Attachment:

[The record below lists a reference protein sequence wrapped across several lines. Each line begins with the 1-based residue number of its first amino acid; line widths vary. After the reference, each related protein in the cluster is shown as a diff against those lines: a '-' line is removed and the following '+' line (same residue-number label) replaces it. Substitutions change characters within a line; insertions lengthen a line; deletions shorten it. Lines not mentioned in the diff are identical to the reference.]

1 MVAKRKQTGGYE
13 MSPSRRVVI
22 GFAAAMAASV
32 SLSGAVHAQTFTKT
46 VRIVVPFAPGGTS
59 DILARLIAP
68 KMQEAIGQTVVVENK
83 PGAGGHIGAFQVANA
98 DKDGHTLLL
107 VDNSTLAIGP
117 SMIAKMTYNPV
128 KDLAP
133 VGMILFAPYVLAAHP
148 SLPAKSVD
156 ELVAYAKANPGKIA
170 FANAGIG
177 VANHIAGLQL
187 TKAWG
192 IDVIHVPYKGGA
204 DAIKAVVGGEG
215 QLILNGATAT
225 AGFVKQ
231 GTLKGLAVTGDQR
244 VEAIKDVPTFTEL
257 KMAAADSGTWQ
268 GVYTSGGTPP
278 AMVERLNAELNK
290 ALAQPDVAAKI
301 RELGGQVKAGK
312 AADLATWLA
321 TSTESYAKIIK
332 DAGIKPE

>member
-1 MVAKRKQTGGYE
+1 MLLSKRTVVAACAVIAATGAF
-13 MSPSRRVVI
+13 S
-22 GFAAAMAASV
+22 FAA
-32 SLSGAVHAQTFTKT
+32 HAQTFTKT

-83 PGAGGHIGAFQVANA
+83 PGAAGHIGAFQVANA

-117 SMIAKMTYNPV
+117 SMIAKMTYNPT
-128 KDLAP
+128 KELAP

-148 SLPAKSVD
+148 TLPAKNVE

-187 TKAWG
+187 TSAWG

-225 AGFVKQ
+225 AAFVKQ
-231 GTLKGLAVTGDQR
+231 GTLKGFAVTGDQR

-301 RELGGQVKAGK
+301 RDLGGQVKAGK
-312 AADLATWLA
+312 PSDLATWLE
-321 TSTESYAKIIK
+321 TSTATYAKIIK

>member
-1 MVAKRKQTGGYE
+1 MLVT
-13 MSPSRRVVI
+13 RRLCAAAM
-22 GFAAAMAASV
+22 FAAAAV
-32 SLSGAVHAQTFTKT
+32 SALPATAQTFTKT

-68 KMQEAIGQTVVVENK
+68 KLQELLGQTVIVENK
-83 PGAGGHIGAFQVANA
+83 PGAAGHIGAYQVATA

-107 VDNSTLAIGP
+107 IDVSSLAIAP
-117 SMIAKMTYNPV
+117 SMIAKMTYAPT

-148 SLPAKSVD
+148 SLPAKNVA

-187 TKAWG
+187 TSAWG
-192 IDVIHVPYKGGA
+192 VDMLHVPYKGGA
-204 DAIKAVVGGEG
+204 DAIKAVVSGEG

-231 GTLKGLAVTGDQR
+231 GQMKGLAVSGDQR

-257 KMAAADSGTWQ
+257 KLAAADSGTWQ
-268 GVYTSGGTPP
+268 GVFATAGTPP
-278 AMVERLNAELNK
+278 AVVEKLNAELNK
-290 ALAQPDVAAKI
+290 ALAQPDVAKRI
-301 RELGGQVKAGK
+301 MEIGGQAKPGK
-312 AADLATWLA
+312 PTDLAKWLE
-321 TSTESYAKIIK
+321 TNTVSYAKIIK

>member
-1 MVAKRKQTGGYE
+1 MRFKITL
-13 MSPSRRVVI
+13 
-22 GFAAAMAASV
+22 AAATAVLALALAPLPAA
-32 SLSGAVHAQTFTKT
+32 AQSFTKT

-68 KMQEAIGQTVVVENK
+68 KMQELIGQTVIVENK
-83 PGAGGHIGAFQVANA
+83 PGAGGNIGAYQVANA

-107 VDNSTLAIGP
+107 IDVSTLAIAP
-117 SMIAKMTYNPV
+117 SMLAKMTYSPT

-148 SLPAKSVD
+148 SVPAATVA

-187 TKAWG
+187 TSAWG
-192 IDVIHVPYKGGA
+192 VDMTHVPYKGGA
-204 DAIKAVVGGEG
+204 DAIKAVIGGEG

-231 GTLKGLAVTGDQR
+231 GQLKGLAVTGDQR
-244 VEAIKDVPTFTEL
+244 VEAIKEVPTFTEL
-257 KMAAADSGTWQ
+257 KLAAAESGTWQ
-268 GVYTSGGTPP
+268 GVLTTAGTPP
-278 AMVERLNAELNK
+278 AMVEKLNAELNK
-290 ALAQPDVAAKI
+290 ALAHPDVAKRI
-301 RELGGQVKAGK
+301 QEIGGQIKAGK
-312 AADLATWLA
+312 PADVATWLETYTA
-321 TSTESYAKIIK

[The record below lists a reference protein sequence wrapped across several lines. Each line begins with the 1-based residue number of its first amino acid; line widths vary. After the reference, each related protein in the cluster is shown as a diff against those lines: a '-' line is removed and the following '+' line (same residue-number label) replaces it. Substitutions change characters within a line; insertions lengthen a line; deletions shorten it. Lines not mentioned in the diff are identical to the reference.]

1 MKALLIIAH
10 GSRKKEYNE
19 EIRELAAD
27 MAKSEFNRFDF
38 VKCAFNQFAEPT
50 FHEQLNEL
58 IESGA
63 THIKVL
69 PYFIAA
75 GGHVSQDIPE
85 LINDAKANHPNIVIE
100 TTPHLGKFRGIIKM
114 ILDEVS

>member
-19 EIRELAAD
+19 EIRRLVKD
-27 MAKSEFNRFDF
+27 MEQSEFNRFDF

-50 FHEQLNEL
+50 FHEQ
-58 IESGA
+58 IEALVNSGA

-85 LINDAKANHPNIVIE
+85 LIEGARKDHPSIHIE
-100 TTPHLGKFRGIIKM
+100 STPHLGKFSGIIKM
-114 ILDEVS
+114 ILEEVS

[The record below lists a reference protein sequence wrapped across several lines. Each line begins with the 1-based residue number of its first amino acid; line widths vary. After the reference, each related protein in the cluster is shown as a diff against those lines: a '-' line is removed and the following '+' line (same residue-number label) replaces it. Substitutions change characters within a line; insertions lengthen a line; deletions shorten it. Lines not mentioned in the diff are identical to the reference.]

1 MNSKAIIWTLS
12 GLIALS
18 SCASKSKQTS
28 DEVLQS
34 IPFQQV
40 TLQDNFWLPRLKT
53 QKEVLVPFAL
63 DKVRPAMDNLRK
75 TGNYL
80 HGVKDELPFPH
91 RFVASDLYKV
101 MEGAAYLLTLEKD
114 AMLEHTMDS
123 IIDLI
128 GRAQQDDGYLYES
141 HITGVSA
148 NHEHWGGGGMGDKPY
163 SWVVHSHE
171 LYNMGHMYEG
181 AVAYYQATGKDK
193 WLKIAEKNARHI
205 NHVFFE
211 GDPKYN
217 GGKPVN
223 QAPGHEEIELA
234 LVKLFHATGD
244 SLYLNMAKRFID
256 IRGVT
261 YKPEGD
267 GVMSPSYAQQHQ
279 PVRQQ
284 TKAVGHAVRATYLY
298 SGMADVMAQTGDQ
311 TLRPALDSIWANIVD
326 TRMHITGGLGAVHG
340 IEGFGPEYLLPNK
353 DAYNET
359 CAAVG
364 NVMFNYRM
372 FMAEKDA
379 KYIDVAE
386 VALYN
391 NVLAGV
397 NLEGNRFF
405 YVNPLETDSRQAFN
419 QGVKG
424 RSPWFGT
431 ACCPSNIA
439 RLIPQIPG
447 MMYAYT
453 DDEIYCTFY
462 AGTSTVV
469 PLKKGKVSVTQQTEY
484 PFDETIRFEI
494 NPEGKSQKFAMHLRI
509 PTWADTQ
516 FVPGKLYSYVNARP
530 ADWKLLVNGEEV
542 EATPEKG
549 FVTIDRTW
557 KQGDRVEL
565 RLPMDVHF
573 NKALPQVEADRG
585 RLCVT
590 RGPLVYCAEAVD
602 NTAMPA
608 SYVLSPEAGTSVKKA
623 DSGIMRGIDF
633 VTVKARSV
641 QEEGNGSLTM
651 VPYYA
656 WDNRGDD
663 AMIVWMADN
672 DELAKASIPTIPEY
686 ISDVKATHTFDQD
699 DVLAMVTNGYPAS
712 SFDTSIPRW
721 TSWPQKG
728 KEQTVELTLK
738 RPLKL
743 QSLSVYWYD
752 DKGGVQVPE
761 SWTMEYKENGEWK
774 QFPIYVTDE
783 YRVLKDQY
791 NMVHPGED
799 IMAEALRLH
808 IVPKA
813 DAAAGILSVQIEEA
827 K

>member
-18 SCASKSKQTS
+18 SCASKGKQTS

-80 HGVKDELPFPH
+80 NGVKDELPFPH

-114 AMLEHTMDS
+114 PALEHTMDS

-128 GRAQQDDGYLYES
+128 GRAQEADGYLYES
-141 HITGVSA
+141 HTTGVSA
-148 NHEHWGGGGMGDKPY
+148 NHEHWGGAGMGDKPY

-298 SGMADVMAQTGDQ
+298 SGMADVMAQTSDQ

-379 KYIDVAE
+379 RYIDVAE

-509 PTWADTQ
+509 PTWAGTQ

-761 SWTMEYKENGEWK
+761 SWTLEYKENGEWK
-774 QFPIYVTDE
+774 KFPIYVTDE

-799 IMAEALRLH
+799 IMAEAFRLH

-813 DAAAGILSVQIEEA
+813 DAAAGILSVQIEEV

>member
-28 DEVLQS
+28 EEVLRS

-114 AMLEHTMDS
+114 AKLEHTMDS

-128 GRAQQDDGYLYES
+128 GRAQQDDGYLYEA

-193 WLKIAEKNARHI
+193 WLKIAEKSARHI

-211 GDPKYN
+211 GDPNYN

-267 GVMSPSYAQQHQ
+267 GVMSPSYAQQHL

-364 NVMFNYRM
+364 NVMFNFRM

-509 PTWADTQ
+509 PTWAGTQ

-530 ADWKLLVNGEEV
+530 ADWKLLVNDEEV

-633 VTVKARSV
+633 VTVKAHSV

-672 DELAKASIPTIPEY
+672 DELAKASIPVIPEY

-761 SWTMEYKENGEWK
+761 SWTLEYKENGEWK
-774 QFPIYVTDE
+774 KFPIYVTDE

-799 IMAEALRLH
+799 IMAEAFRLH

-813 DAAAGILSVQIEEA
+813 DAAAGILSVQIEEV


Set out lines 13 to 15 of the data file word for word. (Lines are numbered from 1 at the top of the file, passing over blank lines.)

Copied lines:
128 KDLAP
133 VGMILFAPYVLAAHP
148 SLPAKSVD